News & Views

Opinion / Paving the way to the top

by Contagious Contributor
Sherilyn Shackell founder of The Marketing Academy on why meaningful human connections are vital to ensure that the industry has the input, development opportunities and encouragement it needs to thrive



With the constant evolution of all things ‘digital’, the role of marketing is changing. Marketers are fast becoming masters of data analytics and are required to understand more about social media than Mark Zuckerberg. And there's more; marketers are now involved with more corporate functions than ever before; requiring knowledge of technology, finance, customer services, product development, innovation etc. And that's on top of their day job. It’s no longer sufficient to sit in a ‘marketing’ niche. Truly effective marketers need to be key strategic players across the whole organisation, to literally imbibe the company in its entirety.

And yet, five years ago the marketing function started being tested and stretched beyond recognition. We were in the midst of a crippling recession with marketers under unprecedented pressure to sell to cash strapped customers. In addition to their broadening role, there was a growing concern in the industry that the leadership skills needed to run these brands and companies successfully were diminishing. The industry's emerging talent was just not getting the input, development and encouragement it needed to thrive.

Against this backdrop, there was a growing urgency to address the skills deficit; paradoxically at the same time as budgets were being cut for training and development and one-to-one input was being replaced by technology. As businesses were struggling to make a profit, the marketing function was suffering from a schizophrenic perception. On the one hand it was viewed as the voice of the all-important customer, on the other it was seen as peripheral to the business – an indulgence, rather than a necessity.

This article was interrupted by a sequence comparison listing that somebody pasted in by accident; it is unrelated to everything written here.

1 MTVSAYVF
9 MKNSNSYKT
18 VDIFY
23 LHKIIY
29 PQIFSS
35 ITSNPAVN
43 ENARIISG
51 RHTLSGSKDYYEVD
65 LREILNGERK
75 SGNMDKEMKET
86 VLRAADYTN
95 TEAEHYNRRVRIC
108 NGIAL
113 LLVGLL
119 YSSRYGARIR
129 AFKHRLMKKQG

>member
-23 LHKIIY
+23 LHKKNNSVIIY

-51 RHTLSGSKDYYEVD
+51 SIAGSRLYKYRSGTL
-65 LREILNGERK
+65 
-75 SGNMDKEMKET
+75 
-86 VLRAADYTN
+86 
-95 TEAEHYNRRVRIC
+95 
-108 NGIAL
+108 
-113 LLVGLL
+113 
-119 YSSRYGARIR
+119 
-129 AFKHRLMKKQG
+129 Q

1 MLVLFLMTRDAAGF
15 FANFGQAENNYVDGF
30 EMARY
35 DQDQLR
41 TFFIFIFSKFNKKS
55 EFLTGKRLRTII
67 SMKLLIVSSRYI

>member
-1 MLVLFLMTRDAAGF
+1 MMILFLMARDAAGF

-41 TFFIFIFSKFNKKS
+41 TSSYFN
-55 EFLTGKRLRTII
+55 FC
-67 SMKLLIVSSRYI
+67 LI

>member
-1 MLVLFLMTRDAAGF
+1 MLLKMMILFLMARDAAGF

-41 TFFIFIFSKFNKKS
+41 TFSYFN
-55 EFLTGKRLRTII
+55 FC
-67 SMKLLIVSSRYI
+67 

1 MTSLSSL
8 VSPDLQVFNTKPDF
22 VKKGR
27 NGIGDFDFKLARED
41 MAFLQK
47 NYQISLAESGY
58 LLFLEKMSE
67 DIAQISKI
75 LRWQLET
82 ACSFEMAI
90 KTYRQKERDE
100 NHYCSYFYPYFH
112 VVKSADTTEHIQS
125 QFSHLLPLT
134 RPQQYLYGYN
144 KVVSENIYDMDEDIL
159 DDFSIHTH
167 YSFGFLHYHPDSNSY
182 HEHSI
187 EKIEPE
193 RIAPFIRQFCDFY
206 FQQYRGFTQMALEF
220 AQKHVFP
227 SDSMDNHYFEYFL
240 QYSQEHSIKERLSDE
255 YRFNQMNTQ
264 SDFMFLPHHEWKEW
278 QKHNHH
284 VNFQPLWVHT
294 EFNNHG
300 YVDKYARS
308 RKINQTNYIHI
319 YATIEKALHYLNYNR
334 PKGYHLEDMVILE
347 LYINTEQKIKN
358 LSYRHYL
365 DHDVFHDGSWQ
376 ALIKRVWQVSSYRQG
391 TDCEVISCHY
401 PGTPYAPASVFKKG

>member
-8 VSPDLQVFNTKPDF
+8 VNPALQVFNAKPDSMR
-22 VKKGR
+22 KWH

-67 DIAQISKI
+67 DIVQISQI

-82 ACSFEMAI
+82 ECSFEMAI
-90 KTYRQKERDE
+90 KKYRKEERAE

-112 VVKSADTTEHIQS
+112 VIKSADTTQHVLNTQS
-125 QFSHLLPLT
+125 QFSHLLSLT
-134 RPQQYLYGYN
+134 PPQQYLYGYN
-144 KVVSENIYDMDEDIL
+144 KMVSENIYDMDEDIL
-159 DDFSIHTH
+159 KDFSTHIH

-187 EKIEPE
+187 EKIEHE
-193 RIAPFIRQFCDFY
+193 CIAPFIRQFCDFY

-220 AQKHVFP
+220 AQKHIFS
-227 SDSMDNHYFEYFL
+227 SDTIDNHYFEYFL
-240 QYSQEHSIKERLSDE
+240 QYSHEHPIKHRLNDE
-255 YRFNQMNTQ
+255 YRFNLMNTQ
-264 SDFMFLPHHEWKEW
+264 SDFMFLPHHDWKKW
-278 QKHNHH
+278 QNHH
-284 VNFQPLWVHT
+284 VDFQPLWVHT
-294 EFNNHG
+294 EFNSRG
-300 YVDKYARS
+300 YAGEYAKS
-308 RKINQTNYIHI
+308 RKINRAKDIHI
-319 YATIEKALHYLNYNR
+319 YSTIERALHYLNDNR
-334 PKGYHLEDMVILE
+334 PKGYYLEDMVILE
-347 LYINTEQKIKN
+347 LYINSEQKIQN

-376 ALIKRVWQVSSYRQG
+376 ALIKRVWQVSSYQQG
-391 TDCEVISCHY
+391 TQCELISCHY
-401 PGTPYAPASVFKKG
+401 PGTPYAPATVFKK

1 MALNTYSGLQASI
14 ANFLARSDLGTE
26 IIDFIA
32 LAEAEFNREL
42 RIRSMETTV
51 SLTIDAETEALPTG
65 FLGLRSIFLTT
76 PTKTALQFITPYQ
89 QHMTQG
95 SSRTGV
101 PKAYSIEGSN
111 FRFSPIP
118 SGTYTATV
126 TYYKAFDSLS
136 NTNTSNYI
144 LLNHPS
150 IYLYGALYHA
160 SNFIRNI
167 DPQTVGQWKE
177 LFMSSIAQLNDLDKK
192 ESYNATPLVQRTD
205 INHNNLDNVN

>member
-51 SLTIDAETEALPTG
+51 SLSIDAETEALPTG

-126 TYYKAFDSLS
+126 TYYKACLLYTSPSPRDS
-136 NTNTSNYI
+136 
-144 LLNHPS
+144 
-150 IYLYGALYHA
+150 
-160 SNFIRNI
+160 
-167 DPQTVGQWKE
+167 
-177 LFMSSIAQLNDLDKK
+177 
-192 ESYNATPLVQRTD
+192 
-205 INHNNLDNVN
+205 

In this environment, leaders were asking how they can bridge gap; bring marketing out from the cold and equip marketers with business critical skills. The answer was found in good old-fashioned coaching: uniting the leaders of today with the leaders of tomorrow.



In actual fact, meaningful human connections are the bedrock to success in most aspects of our lives; all the more so in the corporate world. Creating a platform for successful CEOs, CMOs, and agency presidents to share their knowledge, experience and wisdom with high potential individuals is a powerful brew. The challenge is to evolve the act of mentoring, from a ‘nice-thing-to-do’, to an integral and intrinsic part of a leader’s role. There needs to be recognition that supporting the next generation is as essential as serving the present one. For this to work, mentoring should be structured, assured and used to nurture talent.

In a similar vein, training needs to be delivered in the real world. Theory is all very well but in today’s fast paced industry, talented marketers need to be taught by real practitioners, at the top of their game. This is why The Marketing Academy is committed to identifying, supporting and nurturing these shining lights and providing them with the most influential role models.

My conversations with CEOs and CMOs have taught me that training must encompass the full breadth of a company’s operations. After all, a great marketer isn’t one who works in a silo, who knows their discipline alone – but is a central cog in all aspects of the business; and can demonstrate positive impact, across the organisation. It is not enough to be trained in social media strategy for instance; talented marketers need to be comfortable advising on mergers and acquisitions, discussing complex finance conundrums and delivering shareholder value. To take responsibility at the helm, they need to believe in their ability to lead. Such authority needs to be grounded in rigour, rather than puff; curiosity rather than complacency. A good leader will develop new ways of viewing old problems, ask more questions and understand all the levers that make the business what it is.

Great marketing is an essential and powerful driver of growth. Accomplished marketers are invaluable. As champions of the customer, investing in the current generation of emerging marketing leaders is the cornerstone of success.